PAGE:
Monday, 29 June 2009

A bit of everything...

This week I have learned lots of things. Babies can wee powerfully, psychics cannot predict the deaths of their friends, and Bruce Springsteen is, apparently, a top bloke.

Currently I am changing nappies at a rate of a minimum of about 6 x 2 a day and I am starting to question my previous musings about disposable nappies and the environment. We are filling our new, larger city council wheelie bin at a faster rate than I ever imagined. Maybe when I get this parenting lark under control we will sit down at look at some greener options as currently, my carbon footprint is resembling that left by a man wearing clown's shoes climbing out of an aeroplane on his way to buy a burning oil field.

Being on paternity leave has made me watch news a little less as I try to concentrate on fatherhood. But the Jacko stuff was largely unavoidable. My boss twittered his blog of how the Leicester Mercury had changed up a front page which made me a little jealous that I was not at work. Also if anyone ever asks where I was when I heard MJ had died, I will be able to say with some confidence that I was elbow deep in dirty nappies as I tried to get G. and J. to sleep. I heard the news (unconfirmed reports) on Radio 5 Live. They managed to get hold of Uri Geller, who was "shocked" at his friend's death. Surprised he did not see it coming, but hey.

As I now never go out I watched most of Glastonbury on BBC3/BBC2. The clips in between the music of the other events taking place at the festival are very annoying. It means less live performances aired by musicians. I'm all for arts and theatre but some of the things I saw were ridiculous, largely organised by rich white kids sporting dreadlocks holding dogs on string.

Musically, I have always disliked Bruce Springsteen. His sound is too dirty/rocky/white American for my Mod ideals, however I thought his performance was fantastic. He did two and a half hours of engaging music, prancing around like a teenager, belying his 60 years and grinning like a bloke who had swallowed a coat hanger. Earlier he had joined newcomers and Bruce soundalikes The Gaslight Anthem on stage, playing with excitement and vigour. I twittered this as the moment of the festival so far (as a TV viewer at least) to #Glastonbury - which got quite a positive reaction.

Neil Young, Tom Jones, Status Quo and Madness all did great performances too and there were some great new acts. Leicester's own Kasabian were great and Tom wore a jacket with strawberries on given to him by Steve Marriott's daughter. Presumably it used to belong to the Small Faces icon.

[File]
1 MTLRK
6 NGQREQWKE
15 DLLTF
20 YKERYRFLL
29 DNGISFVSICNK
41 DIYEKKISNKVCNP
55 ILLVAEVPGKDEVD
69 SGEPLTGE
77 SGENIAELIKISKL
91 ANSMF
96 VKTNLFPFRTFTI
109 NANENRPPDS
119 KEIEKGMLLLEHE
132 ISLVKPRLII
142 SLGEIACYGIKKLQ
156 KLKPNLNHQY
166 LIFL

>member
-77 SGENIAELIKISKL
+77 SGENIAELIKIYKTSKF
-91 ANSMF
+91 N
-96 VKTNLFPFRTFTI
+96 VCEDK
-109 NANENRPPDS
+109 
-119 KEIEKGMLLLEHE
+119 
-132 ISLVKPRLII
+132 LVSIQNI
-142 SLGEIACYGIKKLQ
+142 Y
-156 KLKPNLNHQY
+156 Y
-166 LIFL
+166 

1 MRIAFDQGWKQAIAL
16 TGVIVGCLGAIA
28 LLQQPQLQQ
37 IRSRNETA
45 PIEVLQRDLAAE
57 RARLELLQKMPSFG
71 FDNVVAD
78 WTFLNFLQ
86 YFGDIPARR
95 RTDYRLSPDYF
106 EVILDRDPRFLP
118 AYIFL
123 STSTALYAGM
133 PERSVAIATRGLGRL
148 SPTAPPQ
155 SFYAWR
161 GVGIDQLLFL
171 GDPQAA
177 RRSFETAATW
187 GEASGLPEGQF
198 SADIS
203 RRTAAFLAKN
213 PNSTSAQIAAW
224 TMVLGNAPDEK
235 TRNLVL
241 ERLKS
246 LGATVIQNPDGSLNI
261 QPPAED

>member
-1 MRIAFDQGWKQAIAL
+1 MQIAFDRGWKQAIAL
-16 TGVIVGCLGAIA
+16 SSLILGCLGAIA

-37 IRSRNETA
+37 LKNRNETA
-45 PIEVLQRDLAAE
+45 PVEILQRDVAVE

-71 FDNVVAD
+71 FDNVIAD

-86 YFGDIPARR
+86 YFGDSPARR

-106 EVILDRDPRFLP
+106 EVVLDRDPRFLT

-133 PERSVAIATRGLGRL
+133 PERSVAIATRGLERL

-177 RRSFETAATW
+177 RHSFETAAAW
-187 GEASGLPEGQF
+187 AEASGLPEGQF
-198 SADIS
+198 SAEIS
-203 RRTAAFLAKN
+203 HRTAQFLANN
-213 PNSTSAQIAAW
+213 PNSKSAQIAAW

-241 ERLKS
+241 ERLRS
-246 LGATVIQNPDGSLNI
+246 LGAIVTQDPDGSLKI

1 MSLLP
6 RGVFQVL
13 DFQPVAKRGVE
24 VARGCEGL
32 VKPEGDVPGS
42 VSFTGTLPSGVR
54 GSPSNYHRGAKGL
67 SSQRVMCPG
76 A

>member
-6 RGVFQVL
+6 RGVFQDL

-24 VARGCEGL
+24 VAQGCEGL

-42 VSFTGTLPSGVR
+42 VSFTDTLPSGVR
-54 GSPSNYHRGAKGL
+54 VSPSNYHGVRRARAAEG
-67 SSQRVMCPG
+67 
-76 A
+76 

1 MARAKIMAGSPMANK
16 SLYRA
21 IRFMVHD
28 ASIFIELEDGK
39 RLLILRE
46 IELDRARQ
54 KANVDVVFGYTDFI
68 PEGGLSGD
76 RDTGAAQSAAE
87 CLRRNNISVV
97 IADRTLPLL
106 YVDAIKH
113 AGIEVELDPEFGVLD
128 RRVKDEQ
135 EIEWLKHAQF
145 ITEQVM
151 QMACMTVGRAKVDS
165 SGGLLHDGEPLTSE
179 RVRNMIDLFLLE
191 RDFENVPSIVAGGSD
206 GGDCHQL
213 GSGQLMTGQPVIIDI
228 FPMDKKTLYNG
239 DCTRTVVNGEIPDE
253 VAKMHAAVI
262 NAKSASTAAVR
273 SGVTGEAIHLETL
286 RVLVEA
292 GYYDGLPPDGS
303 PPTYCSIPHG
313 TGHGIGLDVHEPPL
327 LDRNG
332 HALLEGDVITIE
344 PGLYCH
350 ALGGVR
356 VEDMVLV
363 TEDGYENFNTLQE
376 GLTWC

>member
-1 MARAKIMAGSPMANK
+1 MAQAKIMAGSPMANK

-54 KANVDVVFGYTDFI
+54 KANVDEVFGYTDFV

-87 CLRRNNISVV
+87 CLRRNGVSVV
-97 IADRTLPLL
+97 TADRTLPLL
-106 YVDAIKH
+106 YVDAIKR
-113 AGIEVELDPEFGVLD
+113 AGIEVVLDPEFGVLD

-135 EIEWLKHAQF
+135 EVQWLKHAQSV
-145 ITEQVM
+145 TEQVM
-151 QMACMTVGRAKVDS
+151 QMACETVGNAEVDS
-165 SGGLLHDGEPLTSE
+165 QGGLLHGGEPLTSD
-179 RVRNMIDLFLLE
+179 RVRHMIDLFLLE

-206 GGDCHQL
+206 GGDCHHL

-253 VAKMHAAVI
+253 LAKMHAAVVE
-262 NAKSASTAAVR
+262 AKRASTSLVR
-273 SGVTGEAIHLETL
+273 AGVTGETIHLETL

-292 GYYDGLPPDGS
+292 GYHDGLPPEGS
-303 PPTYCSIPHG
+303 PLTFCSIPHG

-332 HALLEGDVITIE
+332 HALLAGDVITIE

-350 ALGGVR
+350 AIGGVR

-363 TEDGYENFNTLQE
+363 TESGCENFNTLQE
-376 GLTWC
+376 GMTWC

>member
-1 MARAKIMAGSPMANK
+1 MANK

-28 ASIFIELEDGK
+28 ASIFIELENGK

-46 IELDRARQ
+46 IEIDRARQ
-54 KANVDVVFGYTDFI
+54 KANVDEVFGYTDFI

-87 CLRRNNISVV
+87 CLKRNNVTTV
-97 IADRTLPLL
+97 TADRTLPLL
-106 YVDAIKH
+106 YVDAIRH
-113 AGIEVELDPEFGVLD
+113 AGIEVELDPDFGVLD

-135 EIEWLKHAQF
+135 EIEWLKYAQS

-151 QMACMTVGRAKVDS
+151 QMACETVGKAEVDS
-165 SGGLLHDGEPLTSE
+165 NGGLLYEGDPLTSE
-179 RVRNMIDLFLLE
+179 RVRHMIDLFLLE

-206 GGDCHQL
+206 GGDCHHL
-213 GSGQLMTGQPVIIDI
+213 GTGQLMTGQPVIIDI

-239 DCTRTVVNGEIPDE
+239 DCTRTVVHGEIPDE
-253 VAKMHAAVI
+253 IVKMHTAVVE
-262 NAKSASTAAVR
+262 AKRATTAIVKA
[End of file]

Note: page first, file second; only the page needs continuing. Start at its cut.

Finally, today there has been plenty of TV news coverage about the weather, it's hot. This country cannot cope with anything other than lukewarm. Snow = standstill. Rain = events cancelled. Heat = Armageddon or death to the elderly and melting roads. For a nation so obsessed with the weather, you would have thought that we would appreciate it more. Even the new roof being used for the first time at Wimbledon drew an Ooooh! from the crowd. Could rant further, but I've just been told that there is another nappy that needs changing...

Wednesday, 24 June 2009

First week of being a dad of twins

My wife gave birth to our twins on Tuesday at just after 2pm. It was a 31 hour effort to get them here which started with S. being induced. The purpose of this entry is hopefully to tell other people little things we never thought we would need to know. I'll update as often as I can, but its day four and things are already demanding!
G. and J. both weighed approximately 7lbs each. They were born at Leicester General Hospital at 38 weeks. They were a good weight - aided by the fact the pregnancy went full term. We chose Leicester General Hospital for the parking! However, I would like to state that the staff are incredible, from the cleaners to the consultants.
This is a diary of events that may help dads-to-be.

DAY ONE: S. was induced on Monday at 8am. An induction is a slow process. I did not know this. I was hoping to be home mid-afternoon to catch up on the 20/20 cricket. The day starts with blood and urine tests. If everything is OK then a hormone is placed in the woman's bits (well what else do you call it?) to stimulate contractions which will eventually lead to waters breaking, which would release a natural hormone from the brain and get the whole show on the road. A hormone drug was also to be administered through a tap in the wrist. You will have to forgive my lack of details - I'm just giving people a mental picture of the day. I do not know the Latin name for the hormones etc. By 3pm, contractions had started. They were not strong, nor frequent enough.
S was monitored throughout the day by midwives. By late afternoon the contractions had become quite painful for S. Painkillers were offered (and accepted). S. was keen to have an epidural - a painkiller inserted directly into the spine to anaesthetise the stomach (see I do know something...) This is only possible when the waters are broken. S.'s waters were broken manually at around 8pm, in a effort to increase the contractions and allowing an epidural to be inserted. Once in, the patient can administer her own drug, as long as there is a midwife in the room who gives permission. This is usually granted after a satisfactory blood pressure test.